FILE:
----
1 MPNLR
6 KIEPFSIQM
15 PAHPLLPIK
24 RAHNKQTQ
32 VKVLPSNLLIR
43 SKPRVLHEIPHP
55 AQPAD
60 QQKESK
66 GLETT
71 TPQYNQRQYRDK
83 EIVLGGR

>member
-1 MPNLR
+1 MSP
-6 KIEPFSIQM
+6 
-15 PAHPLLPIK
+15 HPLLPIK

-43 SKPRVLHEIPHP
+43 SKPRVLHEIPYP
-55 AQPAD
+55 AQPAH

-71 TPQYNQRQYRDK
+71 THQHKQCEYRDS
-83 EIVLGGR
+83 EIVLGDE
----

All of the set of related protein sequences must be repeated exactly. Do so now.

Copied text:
1 MPNLR
6 KIEPFSIQM
15 PAHPLLPIK
24 RAHNKQTQ
32 VKVLPSNLLIR
43 SKPRVLHEIPHP
55 AQPAD
60 QQKESK
66 GLETT
71 TPQYNQRQYRDK
83 EIVLGGR

>member
-1 MPNLR
+1 MSP
-6 KIEPFSIQM
+6 
-15 PAHPLLPIK
+15 HPLLPIK

-43 SKPRVLHEIPHP
+43 SKPRVLHEIPYP
-55 AQPAD
+55 AQPAH

-71 TPQYNQRQYRDK
+71 THQHKQCEYRDS
-83 EIVLGGR
+83 EIVLGDE